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Legislative Assembly for the ACT: 2007 Week 12 Hansard (Wednesday, 21 November 2007) . . Page.. 3683 ..

establishing Canberra’s first Australian-Greek family. She became the city’s first Greek mother. All her five children, 12 grandchildren and six of her 12 great grandchildren were born in Canberra.

Helen and her husband lived their early married life in a residence at the rear of the Highgate Cafe. She was well received in Kingston, and the local butcher was stunned to find that this young immigrant bride knew almost every cut of meat. She was clever and perceptive, supporting her husband not only in the Highgate Cafe but also in other business activities and in her own right displayed a great acumen for business.

Forever determined to improve her English, Helen always carried a small Oxford Dictionary with her, often referring to it, and as a consequence she became proficient in reading and writing. She was regularly pulled upon to act as an interpreter for Greek immigrants and she also translated letters—indeed for Ray Whitrod, who was then the commonwealth police officer here and went on to be superintendent of the Queensland police force.

Helen enjoyed participating in her children’s homework as this was an additional opportunity for her to learn. She also picked up Australia’s love of sport and, whilst completely unable to come to terms with rugby, which many of her sons played, she attended the school athletics carnivals to see her sons gain their fair share of success. Also, like most women during the fifties, Helen never missed an episode of Gwen Meredith’s Blue Hills.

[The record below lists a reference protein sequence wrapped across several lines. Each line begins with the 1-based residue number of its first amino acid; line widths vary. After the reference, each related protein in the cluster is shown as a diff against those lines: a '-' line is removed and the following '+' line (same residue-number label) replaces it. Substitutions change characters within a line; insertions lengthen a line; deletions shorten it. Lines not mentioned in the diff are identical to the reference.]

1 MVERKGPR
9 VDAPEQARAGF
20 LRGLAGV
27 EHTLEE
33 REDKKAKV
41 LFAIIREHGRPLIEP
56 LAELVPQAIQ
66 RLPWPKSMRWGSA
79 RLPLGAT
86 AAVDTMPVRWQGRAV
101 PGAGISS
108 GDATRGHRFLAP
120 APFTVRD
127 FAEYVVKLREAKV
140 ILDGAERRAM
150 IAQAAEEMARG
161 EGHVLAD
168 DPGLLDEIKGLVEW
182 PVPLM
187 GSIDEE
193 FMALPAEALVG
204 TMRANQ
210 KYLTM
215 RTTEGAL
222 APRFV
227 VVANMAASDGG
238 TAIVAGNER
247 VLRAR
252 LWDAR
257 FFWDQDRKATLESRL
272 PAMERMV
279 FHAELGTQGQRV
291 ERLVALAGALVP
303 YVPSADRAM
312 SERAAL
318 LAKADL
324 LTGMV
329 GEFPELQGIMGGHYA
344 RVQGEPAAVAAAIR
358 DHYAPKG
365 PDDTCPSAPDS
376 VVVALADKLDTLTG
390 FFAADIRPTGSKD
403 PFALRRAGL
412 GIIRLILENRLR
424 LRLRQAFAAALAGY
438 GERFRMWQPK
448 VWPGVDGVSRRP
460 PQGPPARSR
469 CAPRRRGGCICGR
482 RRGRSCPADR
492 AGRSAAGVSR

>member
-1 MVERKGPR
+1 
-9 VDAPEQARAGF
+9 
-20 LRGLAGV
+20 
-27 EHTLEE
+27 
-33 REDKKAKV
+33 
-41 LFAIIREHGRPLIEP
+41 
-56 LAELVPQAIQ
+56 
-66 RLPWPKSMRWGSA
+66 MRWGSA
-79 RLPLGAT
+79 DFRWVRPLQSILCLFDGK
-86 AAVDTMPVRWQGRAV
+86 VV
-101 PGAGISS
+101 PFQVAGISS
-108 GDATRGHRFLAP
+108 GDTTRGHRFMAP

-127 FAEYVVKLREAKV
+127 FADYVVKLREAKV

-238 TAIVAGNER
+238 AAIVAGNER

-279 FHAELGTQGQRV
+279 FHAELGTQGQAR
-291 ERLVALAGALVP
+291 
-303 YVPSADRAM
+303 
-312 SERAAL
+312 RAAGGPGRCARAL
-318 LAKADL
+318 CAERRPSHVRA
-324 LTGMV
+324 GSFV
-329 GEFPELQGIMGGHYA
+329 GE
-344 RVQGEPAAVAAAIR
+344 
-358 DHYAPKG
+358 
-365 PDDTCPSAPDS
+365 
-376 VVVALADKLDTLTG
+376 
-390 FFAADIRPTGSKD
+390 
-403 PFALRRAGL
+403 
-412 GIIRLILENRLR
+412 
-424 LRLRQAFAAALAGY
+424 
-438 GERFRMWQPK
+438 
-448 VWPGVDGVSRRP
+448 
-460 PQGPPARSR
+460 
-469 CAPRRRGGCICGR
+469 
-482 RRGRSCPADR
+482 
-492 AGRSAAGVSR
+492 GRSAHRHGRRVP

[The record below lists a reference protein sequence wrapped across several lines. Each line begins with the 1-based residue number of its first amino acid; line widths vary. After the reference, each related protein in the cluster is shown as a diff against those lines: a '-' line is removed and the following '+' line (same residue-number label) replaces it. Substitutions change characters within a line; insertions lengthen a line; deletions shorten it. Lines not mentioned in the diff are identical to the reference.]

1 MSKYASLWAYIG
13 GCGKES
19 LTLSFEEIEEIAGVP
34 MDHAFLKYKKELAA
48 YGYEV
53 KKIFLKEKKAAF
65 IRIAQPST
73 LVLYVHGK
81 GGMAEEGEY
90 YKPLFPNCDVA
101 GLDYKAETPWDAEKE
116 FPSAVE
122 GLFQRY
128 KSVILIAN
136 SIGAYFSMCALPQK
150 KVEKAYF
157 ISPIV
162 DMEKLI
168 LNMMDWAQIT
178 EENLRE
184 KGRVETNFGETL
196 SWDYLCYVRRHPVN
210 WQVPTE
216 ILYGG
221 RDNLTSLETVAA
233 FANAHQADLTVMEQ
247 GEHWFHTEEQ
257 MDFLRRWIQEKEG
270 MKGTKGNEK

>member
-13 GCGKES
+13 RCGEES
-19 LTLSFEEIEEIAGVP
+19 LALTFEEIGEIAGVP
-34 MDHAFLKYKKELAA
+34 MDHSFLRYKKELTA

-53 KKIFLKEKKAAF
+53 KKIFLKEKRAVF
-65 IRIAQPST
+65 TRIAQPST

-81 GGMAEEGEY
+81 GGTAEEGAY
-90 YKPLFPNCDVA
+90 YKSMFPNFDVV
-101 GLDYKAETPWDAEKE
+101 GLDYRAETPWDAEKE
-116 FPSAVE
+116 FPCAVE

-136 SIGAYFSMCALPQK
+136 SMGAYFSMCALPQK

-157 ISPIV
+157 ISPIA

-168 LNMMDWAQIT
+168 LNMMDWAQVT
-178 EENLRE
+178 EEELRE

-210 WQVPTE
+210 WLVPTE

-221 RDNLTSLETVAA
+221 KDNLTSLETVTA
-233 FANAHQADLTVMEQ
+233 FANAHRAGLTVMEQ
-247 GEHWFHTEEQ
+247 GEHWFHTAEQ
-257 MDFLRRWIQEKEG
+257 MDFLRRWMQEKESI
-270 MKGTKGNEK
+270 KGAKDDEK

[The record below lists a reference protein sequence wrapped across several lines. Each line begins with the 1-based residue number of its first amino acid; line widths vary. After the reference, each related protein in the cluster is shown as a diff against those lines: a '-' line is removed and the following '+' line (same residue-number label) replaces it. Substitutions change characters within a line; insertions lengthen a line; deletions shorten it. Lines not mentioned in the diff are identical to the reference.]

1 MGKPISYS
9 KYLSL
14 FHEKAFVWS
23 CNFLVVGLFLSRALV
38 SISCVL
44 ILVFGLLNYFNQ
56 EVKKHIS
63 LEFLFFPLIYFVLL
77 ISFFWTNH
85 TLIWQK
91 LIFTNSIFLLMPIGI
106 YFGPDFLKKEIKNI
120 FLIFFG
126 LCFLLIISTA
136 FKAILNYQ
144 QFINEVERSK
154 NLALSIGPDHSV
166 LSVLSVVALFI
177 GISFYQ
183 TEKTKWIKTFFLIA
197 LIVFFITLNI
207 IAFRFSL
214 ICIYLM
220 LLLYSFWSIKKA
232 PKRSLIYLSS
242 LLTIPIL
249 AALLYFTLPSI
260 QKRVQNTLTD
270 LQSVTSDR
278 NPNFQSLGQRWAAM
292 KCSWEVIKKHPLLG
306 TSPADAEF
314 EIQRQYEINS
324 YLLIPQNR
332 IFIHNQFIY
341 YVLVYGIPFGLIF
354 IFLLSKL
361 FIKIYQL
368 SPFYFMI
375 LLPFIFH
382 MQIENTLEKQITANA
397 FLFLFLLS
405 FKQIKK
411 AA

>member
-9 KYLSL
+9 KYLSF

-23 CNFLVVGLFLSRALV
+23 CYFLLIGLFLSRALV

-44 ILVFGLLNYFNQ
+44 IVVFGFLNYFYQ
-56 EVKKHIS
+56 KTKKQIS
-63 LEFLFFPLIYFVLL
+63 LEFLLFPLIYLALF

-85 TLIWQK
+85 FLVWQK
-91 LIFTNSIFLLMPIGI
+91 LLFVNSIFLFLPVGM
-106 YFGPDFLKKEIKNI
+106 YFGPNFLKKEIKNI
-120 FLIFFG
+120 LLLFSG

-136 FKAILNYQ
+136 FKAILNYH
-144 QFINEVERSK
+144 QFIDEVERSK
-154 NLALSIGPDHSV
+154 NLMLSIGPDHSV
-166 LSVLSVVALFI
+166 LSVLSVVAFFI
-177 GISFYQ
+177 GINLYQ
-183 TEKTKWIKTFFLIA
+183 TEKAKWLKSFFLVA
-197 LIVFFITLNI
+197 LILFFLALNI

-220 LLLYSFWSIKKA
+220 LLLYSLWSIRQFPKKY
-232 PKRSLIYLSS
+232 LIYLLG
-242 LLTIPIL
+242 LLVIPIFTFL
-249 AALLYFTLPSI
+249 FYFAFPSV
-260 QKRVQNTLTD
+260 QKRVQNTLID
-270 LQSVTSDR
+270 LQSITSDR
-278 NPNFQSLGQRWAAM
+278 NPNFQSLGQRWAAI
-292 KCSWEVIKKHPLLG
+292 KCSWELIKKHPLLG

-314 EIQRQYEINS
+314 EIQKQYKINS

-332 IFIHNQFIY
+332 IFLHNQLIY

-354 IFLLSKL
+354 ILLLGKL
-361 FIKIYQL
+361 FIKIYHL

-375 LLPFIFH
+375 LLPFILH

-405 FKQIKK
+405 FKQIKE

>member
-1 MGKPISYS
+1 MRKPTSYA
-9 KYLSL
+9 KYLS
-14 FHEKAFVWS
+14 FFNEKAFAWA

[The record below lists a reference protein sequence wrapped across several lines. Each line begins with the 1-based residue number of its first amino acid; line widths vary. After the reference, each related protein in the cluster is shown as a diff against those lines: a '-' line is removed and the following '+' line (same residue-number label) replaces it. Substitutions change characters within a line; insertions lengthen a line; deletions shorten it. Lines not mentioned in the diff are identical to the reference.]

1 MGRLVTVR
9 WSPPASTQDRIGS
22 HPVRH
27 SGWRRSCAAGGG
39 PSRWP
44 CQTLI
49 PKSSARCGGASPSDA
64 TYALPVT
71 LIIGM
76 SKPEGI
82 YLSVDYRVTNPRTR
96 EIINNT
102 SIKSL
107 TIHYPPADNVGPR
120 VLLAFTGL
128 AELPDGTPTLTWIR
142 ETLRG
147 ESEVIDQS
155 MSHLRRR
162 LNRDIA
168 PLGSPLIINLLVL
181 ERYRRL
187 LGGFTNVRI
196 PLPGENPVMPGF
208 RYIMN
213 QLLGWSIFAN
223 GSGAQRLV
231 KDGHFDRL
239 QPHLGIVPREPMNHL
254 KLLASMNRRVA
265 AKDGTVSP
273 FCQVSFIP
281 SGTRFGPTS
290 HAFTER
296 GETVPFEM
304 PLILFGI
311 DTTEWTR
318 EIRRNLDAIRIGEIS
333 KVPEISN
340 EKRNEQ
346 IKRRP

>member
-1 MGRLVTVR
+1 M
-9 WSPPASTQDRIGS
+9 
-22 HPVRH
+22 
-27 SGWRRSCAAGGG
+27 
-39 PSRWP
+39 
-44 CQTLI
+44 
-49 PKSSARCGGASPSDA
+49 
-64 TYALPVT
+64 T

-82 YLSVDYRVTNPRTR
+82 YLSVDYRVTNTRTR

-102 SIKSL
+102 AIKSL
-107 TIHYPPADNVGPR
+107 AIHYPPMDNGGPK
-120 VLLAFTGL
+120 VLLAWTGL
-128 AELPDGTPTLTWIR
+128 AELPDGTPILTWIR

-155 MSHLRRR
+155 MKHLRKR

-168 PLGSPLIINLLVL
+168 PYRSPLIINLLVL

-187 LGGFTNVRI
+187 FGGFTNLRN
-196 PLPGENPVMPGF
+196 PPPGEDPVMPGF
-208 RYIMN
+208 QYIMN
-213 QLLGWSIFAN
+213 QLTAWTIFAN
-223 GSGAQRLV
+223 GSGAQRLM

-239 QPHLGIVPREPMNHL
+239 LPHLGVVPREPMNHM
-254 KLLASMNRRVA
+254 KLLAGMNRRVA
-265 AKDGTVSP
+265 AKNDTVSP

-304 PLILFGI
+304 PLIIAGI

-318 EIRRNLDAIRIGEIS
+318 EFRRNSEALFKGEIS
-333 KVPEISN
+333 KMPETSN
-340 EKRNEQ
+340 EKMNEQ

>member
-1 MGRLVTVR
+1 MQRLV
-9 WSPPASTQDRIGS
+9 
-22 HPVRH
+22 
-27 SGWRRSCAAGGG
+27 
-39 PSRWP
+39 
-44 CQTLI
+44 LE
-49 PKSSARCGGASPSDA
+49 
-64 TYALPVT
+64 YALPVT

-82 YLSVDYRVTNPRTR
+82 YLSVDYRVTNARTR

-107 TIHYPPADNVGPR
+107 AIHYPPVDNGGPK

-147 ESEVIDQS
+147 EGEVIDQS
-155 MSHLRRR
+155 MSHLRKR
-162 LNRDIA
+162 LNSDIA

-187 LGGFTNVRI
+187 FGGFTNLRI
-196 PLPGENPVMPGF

Notwithstanding her strong Greek heritage, Helen had a resolve to participate in the wider community, particularly as her children straddled two cultures. She supported the Canberra Grammar School tuckshop and extended hospitality to boarders from country homes who were permitted a weekend stay with a local family. In 1951, with one of her boys then aged 12, she paid respect to Prime Minister Ben Chifley, who lay in state in Old Parliament House. She and her husband supported many charitable causes and were regular invitees to community functions and events.

The Great Depression was an extremely impressionable time for Helen and images of the hardships she witnessed remained with her throughout her life. She and Harry supported many disadvantaged families during that time, and in the lane at the rear of the cafe she operated her own style of soup kitchen for those unemployed and down on their luck. In 2003 this lane at the Kingston shops was named Highgate Lane.

Helen and her husband were very highly regarded. They befriended many politicians and senior public servants who were customers at the Highgate. She grew fond of Australians and admired their reserved, laconic and circumspect character. Both she and her family loved Canberra and understood the opportunities Australia offered immigrants. She would always counsel homesick or despondent immigrants against returning back to their homeland. The Notarases were the first port of call for many immigrants on their arrival in Canberra and they gave immigrants a lot of material assistance and advice on how to settle in and conduct themselves, as they were very conscious of upholding the very good name Greek immigrants had in Canberra and indeed in Australia.

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